The phone call in early June purporting to be from Chinese authorities was, in a word, alarming. The Massachusetts woman who answered it learned she may have been the victim of identity theft.
America’s emergency-response networks remain dangerously vulnerable to criminals bent on crippling the country’s critical infrastructure.
Los Angeles police arrested a 25-year-old man in a suspected "swatting" hoax 911 call in Kansas that ended in the fatal police shooting of an unarmed man.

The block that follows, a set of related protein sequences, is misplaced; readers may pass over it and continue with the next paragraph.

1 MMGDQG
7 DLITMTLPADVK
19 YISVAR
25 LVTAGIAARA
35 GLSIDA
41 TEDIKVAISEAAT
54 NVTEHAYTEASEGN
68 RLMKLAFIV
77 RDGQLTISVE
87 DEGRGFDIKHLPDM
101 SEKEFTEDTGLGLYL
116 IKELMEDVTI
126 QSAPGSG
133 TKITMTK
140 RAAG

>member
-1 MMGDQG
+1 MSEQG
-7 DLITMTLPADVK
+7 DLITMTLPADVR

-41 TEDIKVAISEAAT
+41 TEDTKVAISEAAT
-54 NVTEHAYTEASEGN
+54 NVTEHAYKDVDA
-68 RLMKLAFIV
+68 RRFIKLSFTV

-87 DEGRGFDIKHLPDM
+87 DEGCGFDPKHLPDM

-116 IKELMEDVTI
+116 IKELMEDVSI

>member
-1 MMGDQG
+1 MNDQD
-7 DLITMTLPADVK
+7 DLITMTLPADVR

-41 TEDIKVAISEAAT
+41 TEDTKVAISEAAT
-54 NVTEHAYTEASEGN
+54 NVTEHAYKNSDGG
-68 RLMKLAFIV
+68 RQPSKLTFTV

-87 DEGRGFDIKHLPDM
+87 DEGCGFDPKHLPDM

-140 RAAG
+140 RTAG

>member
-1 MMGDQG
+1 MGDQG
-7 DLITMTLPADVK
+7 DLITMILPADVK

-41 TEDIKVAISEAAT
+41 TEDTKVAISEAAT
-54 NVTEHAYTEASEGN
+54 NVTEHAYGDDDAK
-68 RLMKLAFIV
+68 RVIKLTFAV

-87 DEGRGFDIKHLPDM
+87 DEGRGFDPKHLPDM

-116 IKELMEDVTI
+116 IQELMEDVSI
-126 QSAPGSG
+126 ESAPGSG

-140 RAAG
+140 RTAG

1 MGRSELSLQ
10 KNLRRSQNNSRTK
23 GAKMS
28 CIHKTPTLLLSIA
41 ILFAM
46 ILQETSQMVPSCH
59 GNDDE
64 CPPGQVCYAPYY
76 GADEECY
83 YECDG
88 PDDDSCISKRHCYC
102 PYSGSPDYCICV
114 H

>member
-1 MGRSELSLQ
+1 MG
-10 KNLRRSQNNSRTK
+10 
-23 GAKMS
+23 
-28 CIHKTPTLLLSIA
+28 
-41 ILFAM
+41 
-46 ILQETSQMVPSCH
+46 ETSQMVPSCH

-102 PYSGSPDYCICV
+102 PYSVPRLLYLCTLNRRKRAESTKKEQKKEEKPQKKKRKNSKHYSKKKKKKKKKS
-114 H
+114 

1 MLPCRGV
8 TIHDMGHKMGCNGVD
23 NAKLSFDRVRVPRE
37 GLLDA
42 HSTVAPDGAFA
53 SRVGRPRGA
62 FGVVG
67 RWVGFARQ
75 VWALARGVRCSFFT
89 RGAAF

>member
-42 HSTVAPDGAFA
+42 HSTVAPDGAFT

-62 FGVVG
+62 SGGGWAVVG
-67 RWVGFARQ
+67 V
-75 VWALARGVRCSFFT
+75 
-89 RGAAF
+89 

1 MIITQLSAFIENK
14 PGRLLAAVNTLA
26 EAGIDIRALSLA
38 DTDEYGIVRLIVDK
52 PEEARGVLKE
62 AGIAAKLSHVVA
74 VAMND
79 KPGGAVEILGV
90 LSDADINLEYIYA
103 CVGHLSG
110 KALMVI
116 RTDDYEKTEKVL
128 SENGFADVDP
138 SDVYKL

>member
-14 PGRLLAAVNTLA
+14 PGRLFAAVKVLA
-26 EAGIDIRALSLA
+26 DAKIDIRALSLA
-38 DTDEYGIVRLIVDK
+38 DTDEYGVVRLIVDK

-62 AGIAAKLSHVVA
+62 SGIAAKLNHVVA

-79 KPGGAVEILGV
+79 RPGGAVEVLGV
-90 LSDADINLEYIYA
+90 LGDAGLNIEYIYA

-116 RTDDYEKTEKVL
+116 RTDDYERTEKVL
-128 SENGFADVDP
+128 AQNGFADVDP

We may be getting more technologically advanced every day, but we still haven't outgrown (or outsmarted) the age-old nuisance of robocalls. In fact, robocalling is more rampant than ever — and scamming Americans out of billions.
It's the one thing everyone can agree on in these divisive times: We all hate robocalls. But how will the Federal Communications Commission respond to this growing problem...
Have you gotten one of these "Can you hear me now?" phone calls.
No, "The Verizon Guy" (now the Sprint guy) is not ringing you up. It's a robocall scammer who wants to steal your identity and money.